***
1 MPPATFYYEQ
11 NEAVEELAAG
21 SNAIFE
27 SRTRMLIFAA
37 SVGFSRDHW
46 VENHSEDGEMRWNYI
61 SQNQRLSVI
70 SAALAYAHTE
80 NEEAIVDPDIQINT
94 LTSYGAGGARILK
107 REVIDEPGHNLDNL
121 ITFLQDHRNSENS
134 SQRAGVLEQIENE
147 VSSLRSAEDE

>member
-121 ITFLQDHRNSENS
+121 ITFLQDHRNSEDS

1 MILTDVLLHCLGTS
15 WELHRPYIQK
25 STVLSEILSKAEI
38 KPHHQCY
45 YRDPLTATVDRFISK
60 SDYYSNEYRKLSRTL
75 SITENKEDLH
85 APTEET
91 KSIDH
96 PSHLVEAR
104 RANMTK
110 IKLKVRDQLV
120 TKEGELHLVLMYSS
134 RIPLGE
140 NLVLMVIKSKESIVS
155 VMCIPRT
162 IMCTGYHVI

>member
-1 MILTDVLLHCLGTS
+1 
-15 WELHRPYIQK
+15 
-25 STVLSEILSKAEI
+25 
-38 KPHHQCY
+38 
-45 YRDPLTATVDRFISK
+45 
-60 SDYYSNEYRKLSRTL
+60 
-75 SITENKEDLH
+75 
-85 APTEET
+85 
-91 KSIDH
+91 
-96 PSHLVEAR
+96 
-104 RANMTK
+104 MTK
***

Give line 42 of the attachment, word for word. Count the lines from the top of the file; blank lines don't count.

-38 KPHHQCY